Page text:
No. 29 March Term, 1978, Appeal from the Order of the Court of Common Pleas of Beaver County, Criminal Division, in No. 1066 of 1975.
John J. Petrush, McClain, Petrush, Young & Miller (Court-appointed), Beaver Falls, for appellant.
John Lee Brown, Jr., Asst. Dist. Atty., Beaver, for appellee.
Eagen, C. J., and O'Brien, Roberts, Nix, Manderino and Larsen, JJ.
On April 1, 1976, appellant pleaded guilty to murder of the second degree and was sentenced to life imprisonment. No appeal was taken from the judgment of sentence. In January of 1977, appellant filed a pro se petition under the Post Conviction Hearing Act, 19 P.S. §§ 1180-1 et seq., seeking to set aside his guilty plea. Counsel was appointed and an amended petition was filed. After an evidentiary hearing, the Court of Common Pleas of Beaver County denied the petition. This appeal followed.
Ralph F. Aumack was found dead in his home on the afternoon of October 30, 1975. An autopsy revealed that his death was caused by a gunshot wound to the head. Appellant, then fifteen years of age, was arrested on the evening of the next day. He was given Miranda warnings by police and without consulting an interested adult admitted that he shot the victim.
According to appellant's confession the victim caught appellant in the act of burglarizing the victim's home. After the victim phoned the police, appellant attempted to flee and a struggle ensued. The victim knocked appellant down and began choking him. Appellant then pulled a gun from his pocket and shot the victim. After taking the victim's wallet and other articles, appellant left the scene in the victim's car.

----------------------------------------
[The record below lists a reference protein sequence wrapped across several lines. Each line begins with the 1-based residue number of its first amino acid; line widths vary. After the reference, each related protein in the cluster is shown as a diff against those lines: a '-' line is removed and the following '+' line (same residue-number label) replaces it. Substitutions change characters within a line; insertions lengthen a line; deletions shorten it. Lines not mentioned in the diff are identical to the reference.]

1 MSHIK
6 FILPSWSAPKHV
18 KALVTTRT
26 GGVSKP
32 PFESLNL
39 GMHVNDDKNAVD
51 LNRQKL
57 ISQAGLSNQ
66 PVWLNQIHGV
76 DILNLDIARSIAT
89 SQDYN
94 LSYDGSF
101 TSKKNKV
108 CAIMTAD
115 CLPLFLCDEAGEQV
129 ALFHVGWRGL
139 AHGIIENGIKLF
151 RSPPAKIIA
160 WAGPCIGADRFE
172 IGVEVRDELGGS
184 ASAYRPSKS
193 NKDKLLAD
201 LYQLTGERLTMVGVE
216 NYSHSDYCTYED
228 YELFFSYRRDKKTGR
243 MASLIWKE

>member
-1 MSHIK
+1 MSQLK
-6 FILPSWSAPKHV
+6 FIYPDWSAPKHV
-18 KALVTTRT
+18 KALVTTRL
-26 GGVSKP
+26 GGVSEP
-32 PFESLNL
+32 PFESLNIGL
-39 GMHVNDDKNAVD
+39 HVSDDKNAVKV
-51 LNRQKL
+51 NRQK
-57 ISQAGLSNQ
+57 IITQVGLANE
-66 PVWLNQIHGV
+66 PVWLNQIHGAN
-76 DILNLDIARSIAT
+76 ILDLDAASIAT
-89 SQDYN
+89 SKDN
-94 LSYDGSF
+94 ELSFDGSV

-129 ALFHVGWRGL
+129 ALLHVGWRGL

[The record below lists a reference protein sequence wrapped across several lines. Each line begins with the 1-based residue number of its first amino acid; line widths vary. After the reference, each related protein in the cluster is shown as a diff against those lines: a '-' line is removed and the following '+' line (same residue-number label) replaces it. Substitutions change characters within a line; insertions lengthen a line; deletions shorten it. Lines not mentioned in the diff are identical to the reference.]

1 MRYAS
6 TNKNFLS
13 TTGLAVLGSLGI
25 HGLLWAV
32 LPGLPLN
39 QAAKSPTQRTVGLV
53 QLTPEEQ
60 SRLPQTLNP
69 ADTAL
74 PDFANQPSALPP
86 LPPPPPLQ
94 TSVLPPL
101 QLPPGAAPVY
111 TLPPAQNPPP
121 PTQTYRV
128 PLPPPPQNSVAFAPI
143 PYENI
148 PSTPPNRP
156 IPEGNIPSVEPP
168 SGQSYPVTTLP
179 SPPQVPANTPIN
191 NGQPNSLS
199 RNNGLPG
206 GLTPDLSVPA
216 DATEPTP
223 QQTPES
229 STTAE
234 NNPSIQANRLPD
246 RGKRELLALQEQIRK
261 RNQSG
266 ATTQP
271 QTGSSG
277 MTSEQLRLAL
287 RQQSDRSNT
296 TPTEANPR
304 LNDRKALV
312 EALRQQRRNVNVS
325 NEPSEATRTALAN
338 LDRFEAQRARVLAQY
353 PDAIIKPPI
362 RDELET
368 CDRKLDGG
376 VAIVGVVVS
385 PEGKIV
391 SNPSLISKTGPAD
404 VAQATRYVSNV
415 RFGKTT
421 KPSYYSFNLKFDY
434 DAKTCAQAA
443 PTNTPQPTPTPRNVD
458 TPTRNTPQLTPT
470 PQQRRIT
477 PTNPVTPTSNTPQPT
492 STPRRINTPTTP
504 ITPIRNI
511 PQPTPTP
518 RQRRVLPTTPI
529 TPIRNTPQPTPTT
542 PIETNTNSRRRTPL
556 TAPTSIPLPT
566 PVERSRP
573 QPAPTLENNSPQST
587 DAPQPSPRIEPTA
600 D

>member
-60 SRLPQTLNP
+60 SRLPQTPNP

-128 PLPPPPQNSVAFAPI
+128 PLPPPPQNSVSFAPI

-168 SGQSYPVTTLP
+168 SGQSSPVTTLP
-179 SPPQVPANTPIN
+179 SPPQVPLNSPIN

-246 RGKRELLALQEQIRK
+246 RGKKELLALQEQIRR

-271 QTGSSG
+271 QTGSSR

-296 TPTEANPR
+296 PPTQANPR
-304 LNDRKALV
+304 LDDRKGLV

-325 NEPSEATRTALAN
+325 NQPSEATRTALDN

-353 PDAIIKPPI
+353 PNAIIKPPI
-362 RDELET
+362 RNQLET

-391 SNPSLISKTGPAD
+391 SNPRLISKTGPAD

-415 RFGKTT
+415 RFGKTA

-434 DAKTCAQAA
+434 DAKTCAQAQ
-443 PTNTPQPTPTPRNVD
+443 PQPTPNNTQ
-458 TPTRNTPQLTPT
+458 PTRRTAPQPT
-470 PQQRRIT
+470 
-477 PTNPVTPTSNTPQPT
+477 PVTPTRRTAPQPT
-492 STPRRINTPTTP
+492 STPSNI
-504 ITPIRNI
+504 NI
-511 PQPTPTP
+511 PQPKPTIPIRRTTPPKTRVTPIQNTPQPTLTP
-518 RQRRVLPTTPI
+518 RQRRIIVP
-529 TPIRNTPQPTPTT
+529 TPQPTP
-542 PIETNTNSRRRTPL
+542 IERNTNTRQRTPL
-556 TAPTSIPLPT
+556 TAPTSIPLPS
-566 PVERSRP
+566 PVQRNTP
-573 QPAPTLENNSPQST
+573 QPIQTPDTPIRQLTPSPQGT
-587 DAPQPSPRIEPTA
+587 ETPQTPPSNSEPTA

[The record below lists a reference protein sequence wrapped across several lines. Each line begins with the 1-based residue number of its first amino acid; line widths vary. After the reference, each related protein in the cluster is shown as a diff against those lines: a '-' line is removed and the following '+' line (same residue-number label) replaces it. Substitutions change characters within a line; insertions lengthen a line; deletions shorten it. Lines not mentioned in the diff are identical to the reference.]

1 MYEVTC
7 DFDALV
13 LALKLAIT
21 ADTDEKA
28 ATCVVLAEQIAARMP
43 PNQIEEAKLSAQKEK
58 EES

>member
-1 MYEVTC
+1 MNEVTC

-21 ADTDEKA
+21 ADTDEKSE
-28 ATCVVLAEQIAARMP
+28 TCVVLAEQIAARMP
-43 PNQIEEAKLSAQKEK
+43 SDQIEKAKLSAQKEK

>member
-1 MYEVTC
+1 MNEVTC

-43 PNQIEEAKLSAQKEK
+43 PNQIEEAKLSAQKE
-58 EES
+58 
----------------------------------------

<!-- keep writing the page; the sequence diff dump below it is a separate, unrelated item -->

On November 3, 1975, an information was filed against appellant charging him with murder of the first and second degree. The Commonwealth possessed evidence that, contrary to appellant's confession, appellant had planned the killing. The Commonwealth agreed that if appellant pleaded guilty to murder of the second degree he would not be tried for murder of the first degree. Appellant entered his guilty plea in accordance with this plea agreement.
Appellant contends that the post-conviction hearing court erred in refusing to set aside his guilty plea. He argues that he is entitled to collateral relief on three grounds: (1) that his plea was the result of an illegal confession and that his counsel was ineffective in failing to move for its suppression; (2) that although appellant stated a defense of self-protection during his guilty plea colloquy the record of that colloquy fails to demonstrate a knowing waiver of that defense; and (3) that trial counsel's failure to advise appellant of the availability of the defense of self-protection rendered the plea involuntary, unknowing, and unintelligent. Review of appellant's claims satisfies us that they are
unmeritorious. We therefore affirm the post-conviction hearing court's ...